Fortunately, the Pennsylvania Supreme Court held, unanimously on this point, that the untimeliness of Kelly’s lawsuit precluded any ruling on the merits, thus allowing the Biden electors to be certified.
In addition to that ruling, the Republican majority in the General Assembly continues to insist that there was election fraud in the 2020 election— former President Donald Trump’s big lie—and has now subpoenaed personal information on potentially millions of voters, including Social Security numbers, in an increasingly desperate effort to cast doubt on the fairness of Pennsylvania’s election system.
Do I really want to vote for a Republican, who will then decide future Pennsylvania election fraud cases?
Simply put, I don’t trust the Democrats and I am afraid of the Republicans.
The job of the candidates is to convince me, and others similarly concerned, that they will be reasonable and impartial without regard for the wishes of the parties and their bases.
How can the candidates do this?
In the case of the Democratic candidate, this means speaking candidly about the problem of perceived partisanship on the Court and the poisoned relationship this has created with the GOP majority in the General Assembly.
In the case of the Republican candidate, this means plainly acknowledging that the 2020 election was fair—that there was no fraud.
Nothing in judicial ethics prevents the candidates from doing this. It is the media’s job to put these questions to the candidates. If a candidate refuses to discuss these issues, that will determine my vote.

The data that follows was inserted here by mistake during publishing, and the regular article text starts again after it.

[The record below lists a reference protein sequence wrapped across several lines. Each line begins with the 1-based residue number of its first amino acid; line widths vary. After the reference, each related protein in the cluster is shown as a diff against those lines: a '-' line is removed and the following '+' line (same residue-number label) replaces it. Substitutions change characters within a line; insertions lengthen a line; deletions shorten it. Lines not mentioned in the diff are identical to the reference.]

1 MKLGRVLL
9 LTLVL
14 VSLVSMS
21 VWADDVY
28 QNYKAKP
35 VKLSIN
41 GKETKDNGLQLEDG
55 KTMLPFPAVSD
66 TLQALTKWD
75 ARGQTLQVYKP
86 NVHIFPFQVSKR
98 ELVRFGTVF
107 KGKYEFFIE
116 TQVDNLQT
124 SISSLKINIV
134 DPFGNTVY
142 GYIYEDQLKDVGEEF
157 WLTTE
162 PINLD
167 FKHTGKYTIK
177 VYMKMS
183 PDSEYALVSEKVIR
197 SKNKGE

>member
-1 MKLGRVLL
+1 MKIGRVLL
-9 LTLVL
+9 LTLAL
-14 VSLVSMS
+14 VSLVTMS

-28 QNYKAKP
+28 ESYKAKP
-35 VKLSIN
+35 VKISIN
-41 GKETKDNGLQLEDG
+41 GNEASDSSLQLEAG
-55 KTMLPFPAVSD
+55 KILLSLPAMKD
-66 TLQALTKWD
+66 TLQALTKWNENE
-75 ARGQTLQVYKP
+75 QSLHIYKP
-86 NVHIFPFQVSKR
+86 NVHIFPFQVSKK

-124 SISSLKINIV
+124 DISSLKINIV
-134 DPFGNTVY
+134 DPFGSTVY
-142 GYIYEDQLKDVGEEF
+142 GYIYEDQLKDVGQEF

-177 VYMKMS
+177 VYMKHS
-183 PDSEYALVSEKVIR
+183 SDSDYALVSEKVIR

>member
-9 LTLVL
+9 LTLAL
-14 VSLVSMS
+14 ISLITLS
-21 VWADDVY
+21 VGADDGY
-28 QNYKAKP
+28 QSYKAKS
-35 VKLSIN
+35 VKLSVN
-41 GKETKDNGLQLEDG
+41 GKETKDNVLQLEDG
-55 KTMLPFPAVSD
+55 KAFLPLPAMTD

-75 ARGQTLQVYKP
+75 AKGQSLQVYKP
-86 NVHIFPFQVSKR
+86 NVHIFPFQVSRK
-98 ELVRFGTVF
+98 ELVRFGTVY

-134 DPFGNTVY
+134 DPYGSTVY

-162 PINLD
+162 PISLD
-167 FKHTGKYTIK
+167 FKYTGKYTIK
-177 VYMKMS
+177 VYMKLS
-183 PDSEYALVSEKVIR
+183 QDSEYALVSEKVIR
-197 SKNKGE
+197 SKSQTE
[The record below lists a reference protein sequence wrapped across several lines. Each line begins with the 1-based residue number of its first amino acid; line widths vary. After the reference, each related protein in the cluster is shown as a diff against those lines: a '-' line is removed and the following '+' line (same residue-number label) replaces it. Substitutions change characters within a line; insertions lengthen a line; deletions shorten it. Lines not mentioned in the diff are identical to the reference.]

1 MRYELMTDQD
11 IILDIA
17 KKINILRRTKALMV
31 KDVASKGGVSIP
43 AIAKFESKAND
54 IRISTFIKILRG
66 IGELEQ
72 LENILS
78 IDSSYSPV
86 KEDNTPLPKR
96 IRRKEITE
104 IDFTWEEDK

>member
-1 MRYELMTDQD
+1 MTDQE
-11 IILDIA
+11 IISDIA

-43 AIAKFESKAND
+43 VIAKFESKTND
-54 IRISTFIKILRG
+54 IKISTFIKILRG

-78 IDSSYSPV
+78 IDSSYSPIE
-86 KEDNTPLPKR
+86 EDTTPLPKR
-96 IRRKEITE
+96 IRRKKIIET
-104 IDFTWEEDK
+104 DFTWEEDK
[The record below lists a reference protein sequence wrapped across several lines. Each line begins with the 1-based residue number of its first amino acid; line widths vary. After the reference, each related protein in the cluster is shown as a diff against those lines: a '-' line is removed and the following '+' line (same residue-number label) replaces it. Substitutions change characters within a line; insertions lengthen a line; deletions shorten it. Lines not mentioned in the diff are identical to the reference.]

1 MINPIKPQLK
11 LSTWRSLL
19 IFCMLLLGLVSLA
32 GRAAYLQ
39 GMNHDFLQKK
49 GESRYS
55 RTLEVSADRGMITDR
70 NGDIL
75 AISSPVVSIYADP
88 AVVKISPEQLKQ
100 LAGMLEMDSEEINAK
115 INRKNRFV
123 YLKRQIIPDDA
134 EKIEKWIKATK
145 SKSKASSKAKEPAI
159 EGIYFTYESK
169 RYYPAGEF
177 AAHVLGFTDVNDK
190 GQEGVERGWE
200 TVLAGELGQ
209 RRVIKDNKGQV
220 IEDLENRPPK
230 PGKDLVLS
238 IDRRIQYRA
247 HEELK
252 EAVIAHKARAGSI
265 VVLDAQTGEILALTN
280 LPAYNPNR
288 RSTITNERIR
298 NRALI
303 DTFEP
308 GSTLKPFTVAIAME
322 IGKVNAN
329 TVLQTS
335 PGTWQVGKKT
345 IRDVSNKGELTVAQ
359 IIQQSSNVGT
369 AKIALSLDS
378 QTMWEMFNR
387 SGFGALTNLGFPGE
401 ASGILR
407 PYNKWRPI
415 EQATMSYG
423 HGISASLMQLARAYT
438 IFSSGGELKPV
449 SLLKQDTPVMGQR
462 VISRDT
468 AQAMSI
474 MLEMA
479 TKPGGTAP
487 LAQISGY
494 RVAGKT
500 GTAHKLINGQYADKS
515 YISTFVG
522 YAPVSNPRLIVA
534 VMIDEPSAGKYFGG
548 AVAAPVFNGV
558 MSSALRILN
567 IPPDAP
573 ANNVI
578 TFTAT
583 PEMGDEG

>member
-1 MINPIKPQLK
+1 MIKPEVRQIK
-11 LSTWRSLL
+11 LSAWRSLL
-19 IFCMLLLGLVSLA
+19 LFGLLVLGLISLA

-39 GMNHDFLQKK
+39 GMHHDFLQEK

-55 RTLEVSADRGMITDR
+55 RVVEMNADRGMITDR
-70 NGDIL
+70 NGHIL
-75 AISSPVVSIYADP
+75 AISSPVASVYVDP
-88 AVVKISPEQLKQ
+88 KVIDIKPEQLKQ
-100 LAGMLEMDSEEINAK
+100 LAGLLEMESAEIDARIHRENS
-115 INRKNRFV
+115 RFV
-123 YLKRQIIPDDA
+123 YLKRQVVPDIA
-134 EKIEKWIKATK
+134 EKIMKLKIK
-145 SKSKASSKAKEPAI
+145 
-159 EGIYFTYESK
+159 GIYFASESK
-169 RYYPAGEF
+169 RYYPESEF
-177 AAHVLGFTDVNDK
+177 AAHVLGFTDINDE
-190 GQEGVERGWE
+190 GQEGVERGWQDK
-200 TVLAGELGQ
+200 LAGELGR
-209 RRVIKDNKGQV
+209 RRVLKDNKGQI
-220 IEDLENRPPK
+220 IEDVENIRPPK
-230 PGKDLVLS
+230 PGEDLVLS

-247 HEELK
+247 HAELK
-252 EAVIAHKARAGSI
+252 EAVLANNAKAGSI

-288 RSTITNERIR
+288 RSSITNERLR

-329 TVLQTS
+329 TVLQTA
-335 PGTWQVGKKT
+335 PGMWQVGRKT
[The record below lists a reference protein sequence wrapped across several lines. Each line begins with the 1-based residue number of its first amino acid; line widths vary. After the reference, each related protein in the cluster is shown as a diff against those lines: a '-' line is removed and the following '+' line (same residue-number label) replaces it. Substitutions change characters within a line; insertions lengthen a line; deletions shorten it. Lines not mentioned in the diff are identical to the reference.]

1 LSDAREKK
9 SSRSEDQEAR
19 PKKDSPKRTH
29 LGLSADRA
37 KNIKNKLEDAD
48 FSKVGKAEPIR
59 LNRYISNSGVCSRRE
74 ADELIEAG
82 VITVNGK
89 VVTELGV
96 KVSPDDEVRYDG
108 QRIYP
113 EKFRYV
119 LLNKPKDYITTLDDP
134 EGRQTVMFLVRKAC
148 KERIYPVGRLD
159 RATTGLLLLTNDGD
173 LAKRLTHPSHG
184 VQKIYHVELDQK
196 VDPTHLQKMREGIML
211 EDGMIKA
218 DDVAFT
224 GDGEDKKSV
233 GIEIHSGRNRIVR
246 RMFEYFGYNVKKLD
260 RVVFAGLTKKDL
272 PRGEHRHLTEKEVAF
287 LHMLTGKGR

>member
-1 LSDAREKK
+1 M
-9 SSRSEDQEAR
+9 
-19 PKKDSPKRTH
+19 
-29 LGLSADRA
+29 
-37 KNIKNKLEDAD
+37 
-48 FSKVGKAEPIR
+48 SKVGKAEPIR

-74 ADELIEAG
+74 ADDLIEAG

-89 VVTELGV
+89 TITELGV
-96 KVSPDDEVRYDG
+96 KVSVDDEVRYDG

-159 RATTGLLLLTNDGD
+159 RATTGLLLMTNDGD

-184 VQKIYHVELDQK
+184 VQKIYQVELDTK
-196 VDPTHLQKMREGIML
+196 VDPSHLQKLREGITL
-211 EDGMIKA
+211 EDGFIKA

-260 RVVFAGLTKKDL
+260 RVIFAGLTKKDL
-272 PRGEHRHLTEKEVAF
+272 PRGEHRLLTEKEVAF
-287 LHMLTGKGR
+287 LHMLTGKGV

The problem of judicial partisanship is crucial in this election because the Pennsylvania Supreme Court will face two highly divisive issues in the near future that will test the court’s commitment to the rule of law.
A lawsuit has already been filed reviving the Kelly challenge to Pennsylvania’s mail-in voting law. This lawsuit has been filed before the next election and will therefore be decided on the merits. There was always a good argument that Kelly was right that the Pennsylvania Constitution prohibits no-excuse mail-in voting, the unfairness of his own untimely lawsuit notwithstanding.
The court will have to decide this difficult issue without appearing to vote along party lines.
Then there is the issue of abortion. It now seems likely that Roe v. Wade will not survive in anything like its current state. That means the abortion decision will be made by state legislatures and ultimately by state supreme courts.
Those state courts will have three options under their own state constitutions. They could find legal protection for the right to abortion; they could hold that their state constitutions are silent on the matter, or they could find a protection for unborn life. All these decisions are possible.
Pennsylvania does not have much precedent on the subject of abortion. Therefore, the Justices will face pressure to vote the way their political party wishes. They must resist such pressure and try to vote in accordance with their best judgments on the law.
It is not easy to render impartial judgments.
McLaughlin and Brobson must demonstrate in this election campaign that they can and will do so.
Opinion contributor Bruce Ledewitz teaches constitutional law at Duquesne University Law School in Pittsburgh. His work appears biweekly on the Capital-Star’s Commentary Page. Listen to his podcast, “Bends Toward Justice” here. His forthcoming book, “The Universe Is On Our Side: Restoring Faith in American Public Life,” will be published in October. His opinions do not represent the position of Duquesne University Law School.